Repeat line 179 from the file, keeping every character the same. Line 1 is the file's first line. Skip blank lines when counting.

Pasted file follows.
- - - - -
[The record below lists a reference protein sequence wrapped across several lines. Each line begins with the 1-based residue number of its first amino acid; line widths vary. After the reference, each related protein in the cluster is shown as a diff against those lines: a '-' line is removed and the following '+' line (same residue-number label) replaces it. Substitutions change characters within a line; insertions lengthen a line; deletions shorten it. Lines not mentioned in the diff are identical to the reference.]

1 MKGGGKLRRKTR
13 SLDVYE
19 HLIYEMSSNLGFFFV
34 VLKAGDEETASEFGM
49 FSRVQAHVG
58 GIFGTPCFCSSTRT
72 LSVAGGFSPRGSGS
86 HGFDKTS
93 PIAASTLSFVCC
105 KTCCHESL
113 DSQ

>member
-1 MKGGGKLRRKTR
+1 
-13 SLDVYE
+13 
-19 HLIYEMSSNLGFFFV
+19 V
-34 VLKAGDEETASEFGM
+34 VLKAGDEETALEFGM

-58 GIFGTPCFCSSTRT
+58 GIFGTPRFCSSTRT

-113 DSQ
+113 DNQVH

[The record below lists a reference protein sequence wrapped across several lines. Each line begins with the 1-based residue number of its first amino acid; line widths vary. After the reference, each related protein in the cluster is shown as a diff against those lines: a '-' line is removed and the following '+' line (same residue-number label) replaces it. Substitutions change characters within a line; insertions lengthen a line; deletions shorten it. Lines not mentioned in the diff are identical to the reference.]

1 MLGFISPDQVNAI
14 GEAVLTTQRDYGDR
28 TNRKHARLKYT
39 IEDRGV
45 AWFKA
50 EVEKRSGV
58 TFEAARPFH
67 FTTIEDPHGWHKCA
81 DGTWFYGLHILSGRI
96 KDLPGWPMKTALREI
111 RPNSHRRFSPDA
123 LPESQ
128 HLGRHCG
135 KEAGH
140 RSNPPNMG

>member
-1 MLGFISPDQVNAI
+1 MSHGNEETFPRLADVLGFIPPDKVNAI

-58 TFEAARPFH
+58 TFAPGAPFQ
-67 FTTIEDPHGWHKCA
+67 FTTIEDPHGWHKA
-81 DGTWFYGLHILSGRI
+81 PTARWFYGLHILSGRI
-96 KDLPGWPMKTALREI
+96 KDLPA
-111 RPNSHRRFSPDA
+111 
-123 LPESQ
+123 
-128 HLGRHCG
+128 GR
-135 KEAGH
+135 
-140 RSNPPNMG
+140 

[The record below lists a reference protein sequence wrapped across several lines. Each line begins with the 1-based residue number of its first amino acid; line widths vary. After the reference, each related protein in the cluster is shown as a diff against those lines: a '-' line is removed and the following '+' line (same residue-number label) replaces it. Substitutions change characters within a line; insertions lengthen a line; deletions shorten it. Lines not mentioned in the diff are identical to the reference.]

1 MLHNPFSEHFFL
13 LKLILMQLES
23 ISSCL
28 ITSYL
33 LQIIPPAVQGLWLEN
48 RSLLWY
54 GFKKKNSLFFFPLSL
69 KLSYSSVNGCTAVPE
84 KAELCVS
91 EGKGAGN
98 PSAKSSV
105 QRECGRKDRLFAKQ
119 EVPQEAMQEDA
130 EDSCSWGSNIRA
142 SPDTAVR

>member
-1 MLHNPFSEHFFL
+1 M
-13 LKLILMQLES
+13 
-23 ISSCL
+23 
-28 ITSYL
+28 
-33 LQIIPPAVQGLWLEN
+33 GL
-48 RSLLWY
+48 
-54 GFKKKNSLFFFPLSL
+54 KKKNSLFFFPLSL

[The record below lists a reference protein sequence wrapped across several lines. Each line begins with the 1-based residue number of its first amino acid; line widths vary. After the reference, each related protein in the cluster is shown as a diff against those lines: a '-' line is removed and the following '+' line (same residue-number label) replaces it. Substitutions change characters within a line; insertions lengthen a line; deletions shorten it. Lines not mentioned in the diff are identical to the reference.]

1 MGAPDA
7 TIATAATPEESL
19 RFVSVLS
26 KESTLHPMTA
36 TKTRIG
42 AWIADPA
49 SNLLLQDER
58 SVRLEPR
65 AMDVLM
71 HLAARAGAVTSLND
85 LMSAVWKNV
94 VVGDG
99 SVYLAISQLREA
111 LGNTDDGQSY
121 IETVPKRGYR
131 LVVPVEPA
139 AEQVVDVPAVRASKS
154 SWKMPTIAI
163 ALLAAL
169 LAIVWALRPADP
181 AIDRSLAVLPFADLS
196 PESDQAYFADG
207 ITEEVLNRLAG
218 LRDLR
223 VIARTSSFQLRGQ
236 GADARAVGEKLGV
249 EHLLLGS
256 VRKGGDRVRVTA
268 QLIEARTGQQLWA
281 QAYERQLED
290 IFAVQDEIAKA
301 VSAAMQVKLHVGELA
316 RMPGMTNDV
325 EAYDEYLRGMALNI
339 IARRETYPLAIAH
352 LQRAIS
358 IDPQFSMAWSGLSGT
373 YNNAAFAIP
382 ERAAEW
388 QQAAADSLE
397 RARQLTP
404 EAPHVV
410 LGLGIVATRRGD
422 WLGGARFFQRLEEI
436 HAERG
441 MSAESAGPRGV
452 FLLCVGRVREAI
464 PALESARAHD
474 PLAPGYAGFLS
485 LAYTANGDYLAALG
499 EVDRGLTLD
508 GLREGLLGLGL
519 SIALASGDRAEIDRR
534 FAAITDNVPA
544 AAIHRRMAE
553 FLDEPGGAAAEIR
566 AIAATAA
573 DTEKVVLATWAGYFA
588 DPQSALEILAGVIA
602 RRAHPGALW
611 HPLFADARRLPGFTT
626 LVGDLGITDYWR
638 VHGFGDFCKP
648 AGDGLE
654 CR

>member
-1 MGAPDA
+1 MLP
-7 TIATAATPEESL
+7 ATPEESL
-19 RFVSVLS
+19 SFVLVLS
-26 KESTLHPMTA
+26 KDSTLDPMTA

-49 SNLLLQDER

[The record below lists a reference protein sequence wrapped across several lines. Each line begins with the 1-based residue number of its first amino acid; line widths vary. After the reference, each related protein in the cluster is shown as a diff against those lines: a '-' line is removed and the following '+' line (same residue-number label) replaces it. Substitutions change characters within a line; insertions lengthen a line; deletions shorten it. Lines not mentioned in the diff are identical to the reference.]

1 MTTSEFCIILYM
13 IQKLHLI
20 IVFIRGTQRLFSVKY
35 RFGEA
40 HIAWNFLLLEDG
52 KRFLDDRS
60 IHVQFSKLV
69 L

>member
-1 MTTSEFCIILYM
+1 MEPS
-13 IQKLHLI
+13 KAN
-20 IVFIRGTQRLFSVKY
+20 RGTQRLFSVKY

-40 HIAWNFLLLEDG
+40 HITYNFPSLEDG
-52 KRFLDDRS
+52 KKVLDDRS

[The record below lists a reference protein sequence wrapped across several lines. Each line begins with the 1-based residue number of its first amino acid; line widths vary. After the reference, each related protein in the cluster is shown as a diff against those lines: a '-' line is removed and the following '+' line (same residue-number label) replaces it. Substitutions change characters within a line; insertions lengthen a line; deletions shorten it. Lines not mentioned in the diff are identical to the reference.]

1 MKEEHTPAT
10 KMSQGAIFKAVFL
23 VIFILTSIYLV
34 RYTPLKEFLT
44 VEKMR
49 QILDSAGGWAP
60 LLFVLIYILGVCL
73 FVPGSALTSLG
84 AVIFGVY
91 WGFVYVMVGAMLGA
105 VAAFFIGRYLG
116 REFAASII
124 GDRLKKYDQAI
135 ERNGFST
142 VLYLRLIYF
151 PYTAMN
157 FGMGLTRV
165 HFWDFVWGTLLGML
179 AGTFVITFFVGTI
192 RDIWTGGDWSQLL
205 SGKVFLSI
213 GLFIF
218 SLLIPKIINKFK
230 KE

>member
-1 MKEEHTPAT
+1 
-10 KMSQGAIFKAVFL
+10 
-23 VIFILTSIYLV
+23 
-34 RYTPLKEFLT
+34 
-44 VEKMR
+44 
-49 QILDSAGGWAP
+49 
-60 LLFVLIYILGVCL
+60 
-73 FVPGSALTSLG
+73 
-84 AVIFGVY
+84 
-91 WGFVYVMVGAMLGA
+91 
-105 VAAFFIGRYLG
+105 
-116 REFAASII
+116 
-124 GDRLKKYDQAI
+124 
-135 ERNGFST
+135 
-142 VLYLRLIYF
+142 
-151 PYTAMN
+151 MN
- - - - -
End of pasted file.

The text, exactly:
>member